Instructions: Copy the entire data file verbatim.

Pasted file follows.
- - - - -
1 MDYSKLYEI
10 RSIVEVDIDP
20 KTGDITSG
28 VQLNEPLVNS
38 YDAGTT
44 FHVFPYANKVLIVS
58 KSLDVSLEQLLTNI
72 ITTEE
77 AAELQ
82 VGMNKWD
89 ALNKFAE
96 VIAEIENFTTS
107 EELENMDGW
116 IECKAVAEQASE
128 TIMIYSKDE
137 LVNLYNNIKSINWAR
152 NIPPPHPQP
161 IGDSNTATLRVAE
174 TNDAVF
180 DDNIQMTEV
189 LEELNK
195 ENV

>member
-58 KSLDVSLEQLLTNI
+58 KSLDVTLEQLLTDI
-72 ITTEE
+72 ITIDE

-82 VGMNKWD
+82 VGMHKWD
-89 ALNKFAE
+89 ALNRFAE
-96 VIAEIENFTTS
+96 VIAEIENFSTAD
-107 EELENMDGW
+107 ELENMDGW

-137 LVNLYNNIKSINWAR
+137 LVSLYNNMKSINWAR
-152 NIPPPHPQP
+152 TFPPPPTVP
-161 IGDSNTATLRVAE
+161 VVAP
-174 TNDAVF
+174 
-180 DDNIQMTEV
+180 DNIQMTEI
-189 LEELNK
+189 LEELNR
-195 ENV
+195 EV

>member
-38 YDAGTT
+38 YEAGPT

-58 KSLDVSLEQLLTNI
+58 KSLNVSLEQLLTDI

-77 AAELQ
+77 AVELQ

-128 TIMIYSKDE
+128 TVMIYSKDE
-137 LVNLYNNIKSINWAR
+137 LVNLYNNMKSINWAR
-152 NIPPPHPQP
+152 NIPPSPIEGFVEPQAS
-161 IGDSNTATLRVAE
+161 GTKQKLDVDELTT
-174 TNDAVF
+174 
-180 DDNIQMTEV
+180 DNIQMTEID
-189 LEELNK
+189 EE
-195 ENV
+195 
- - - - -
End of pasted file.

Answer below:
1 MDYSKLYEI
10 RSIVEVDIDP
20 KTGDITSG
28 VQLNEPLVNS
38 YDAGTT
44 FHVFPYANKVLIVS
58 KSLDVSLEQLLTNI
72 ITTEE
77 AAELQ
82 VGMNKWD
89 ALNKFAE
96 VIAEIENFTTS
107 EELENMDGW
116 IECKAVAEQASE
128 TIMIYSKDE
137 LVNLYNNIKSINWAR
152 NIPPPHPQP
161 IGDSNTATLRVAE
174 TNDAVF
180 DDNIQMTEV
189 LEELNK
195 ENV

>member
-58 KSLDVSLEQLLTNI
+58 KSLDVTLEQLLTDI
-72 ITTEE
+72 ITIDE

-82 VGMNKWD
+82 VGMHKWD
-89 ALNKFAE
+89 ALNRFAE
-96 VIAEIENFTTS
+96 VIAEIENFSTAD
-107 EELENMDGW
+107 ELENMDGW

-137 LVNLYNNIKSINWAR
+137 LVSLYNNMKSINWAR
-152 NIPPPHPQP
+152 TFPPPPTVP
-161 IGDSNTATLRVAE
+161 VVAP
-174 TNDAVF
+174 
-180 DDNIQMTEV
+180 DNIQMTEI
-189 LEELNK
+189 LEELNR
-195 ENV
+195 EV

>member
-38 YDAGTT
+38 YEAGPT

-58 KSLDVSLEQLLTNI
+58 KSLNVSLEQLLTDI

-77 AAELQ
+77 AVELQ

-128 TIMIYSKDE
+128 TVMIYSKDE
-137 LVNLYNNIKSINWAR
+137 LVNLYNNMKSINWAR
-152 NIPPPHPQP
+152 NIPPSPIEGFVEPQAS
-161 IGDSNTATLRVAE
+161 GTKQKLDVDELTT
-174 TNDAVF
+174 
-180 DDNIQMTEV
+180 DNIQMTEID
-189 LEELNK
+189 EE
-195 ENV
+195 